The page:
Prince Georges County has a diversion system in place for certain categories of crime. There are a variety of factors which affect a defendant's ability to enter into a diversion program. There are many upsides to entering into a diversion program such as certainty of outcome and eventual dismissal of charges with the possibility of expungement. There are some downsides, actual innocence or inability of the state to prove its case could result in an acquittal with no further effort or expense from the defendant. You should consult with an attorney prior to making these important choices. Below is some information obtained from the District Court in Prince Georges County.

COURT ORDERED COMMUNITY SERVICE PROGRAM
You were just advised by the Courts to perform Community Service. Listed below are the office locations and steps you need to take, to successfully satisfy your court ordered requirements:
Upper Marlboro
2927 Brown Station Road Upper Marlboro, MD 20774 Residential House with Blue and White Siding
Monday - Friday
Enrollment Hours
08:30 a.m. - 4:00 p.m.
 301-952-3940/5357 Office

Hyattsville
District 1 County Police Station
5000 Rhode Island Avenue, Suite 104
Hyattsville, MD 20784
Center of the Courtyard


The enrollment process should take less than thirty minutes to complete. The program will take in
consideration your means of transportation, work/school schedule and logistics of your residence. You are
required to pay a $40.00 Administrative Fee in the form of a Money Order or Certified Check. No cash,
personal checks or credit cards will be accepted.
If you are not a resident of Prince Georges County or Washington DC, you may request in person a transfer
through this Community Service Office to your jurisdiction. We will coordinate all paperwork regarding
transferring your case. You are required to pay a $40.00 Administrative Fee in the form of a Money Order or
Certified Check.
For enrollment, you should have the following items:
Copy of your Court Order
Picture ID
Administrative User Fee
4. You must enroll with this program to receive court credit for all hours of Community Service you perform.
This program will assign you to a specific work site to complete your community service hours.
5. You may start your community service hours immediately after the enrollment or thereafter. This will be
discussed and agreed upon during your enrollment process.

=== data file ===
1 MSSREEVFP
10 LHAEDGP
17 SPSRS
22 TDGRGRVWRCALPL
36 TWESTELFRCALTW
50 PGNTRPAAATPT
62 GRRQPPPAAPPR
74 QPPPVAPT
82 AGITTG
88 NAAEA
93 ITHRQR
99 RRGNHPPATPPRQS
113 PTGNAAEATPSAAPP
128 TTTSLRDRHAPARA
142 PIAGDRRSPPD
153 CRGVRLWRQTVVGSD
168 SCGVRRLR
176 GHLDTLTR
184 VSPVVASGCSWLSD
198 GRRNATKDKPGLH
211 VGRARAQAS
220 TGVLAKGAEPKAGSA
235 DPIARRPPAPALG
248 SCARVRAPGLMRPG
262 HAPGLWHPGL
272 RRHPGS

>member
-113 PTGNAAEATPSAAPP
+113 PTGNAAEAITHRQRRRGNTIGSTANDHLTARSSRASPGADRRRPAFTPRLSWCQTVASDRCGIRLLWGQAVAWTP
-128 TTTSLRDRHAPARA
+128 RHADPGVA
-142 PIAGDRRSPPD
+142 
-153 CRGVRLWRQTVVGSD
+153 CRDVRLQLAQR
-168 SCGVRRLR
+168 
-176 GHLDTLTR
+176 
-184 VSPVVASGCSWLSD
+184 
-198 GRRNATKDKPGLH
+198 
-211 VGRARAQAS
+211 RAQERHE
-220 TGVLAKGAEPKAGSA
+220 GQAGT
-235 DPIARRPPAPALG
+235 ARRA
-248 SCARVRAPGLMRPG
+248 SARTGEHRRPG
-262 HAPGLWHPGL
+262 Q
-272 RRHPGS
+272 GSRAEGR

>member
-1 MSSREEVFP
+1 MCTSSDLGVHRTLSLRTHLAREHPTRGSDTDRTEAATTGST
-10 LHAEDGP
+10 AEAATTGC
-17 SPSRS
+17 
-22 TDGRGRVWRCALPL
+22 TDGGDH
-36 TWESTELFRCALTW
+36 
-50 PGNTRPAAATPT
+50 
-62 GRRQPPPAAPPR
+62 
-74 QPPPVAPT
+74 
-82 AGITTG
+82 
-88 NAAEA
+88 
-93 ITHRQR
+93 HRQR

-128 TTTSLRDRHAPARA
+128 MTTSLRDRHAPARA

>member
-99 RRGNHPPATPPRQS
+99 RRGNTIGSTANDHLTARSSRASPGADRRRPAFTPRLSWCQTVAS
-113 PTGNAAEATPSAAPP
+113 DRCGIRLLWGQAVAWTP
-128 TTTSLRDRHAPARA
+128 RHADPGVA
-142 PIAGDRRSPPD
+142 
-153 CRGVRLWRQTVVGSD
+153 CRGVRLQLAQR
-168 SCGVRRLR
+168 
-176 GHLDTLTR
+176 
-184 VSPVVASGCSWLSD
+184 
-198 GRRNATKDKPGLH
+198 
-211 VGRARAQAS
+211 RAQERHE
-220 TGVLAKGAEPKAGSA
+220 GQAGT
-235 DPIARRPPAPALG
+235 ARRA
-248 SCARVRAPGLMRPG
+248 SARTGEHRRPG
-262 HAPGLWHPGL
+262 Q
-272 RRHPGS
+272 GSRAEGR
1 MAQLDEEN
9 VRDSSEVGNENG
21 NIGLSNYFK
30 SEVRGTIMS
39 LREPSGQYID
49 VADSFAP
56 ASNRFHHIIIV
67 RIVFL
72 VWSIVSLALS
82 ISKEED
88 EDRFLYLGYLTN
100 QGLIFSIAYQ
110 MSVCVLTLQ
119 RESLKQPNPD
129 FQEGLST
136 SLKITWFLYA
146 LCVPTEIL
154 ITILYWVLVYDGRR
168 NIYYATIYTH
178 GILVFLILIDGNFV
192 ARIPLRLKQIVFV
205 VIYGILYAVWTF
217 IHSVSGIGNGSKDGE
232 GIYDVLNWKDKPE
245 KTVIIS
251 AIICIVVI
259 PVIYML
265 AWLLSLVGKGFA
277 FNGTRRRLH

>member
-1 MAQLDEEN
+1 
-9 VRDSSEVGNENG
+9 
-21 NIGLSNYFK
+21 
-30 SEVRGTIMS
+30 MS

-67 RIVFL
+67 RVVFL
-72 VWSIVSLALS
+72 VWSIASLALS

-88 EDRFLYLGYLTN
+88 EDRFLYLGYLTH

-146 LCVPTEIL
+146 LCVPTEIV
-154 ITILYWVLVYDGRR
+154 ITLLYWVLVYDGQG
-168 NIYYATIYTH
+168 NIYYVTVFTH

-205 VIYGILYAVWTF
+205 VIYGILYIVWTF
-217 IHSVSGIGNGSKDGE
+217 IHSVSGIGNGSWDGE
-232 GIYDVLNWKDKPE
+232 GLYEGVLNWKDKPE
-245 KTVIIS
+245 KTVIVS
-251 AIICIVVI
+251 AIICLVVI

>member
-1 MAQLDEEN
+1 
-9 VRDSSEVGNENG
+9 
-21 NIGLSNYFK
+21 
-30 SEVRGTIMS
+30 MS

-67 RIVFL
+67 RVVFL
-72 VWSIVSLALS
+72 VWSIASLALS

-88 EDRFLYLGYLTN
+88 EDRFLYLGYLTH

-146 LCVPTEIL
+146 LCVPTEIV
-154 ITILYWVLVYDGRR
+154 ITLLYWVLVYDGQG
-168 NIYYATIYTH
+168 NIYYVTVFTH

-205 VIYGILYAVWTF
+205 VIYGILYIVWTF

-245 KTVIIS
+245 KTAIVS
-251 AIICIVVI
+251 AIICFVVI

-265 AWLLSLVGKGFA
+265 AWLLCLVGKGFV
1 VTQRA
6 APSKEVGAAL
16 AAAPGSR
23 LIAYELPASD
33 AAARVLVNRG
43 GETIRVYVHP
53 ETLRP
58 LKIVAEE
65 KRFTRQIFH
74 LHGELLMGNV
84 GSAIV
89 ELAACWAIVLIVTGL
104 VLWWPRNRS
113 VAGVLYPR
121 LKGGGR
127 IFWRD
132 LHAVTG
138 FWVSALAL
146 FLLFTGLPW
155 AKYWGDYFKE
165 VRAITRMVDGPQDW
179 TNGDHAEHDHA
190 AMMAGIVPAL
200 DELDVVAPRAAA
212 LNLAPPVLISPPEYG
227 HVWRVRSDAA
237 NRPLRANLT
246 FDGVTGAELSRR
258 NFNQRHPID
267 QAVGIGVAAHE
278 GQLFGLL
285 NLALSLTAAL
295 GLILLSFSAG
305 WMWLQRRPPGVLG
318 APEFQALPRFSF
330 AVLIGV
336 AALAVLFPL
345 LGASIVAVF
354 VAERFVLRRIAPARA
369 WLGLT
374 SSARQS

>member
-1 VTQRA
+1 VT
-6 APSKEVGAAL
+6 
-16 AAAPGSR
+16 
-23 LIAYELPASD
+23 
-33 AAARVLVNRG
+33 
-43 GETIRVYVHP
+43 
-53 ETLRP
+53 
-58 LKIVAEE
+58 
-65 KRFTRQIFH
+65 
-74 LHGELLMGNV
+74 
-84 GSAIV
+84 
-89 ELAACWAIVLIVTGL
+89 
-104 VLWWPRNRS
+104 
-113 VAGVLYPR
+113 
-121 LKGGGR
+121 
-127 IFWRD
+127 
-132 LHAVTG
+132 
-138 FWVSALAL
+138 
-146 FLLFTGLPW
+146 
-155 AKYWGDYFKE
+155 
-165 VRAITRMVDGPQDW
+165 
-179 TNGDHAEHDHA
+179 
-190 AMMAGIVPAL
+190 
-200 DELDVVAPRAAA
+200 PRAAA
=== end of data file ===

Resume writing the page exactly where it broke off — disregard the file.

The courts have assigned you a time frame to complete your hours. To figure out your completion date, count today as day one and every day thereafter, including holidays and weekends. This program will submit to the court on that date, your satisfactory or unsatisfactory compliance notice.

Spanish-speaking interpreters are available

13400 Dilie Drive, Upper Marlboro, Maryland 20772 (301) 952-4800 • 711 Maryland Relay Service • www.princegeorgescountymd.gov
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What does it mean if my case is put on the stet docket

Maryland has a rule allowing a case to resolve other than a trial, dismissal or guilty plea.  With the defendant's consent the case can be put on the stet docket. The following is from an information sheet found in the District Court for Prince Georges County and it summarizes the situation neatly:

 If the state moves to place your case on the stet docket, and you agree to the stet, and the judge agrees to the stet, then your case is placed on an inactive status for three years. Essentially, the state puts the file on a shelf and stops time on the case.
The stet is not a conviction or an acquittal. It is a compromise between dropping the case and prosecuting you. Because it is not a conviction, you do not have to tell employers about it if they ask whether you have ever been convicted of any crime.
For tlie first year, either you dr the state may request that the case be reactivated. The case would be removed from the shelf and brought back into court for trial. Time is restarted, and you are back in the same position as you are now, i.e., about to stand trial. . .
For the last two years, the case may only be brought back into court upon written petition to a judge, who must agree there is good cause to reactivate the case.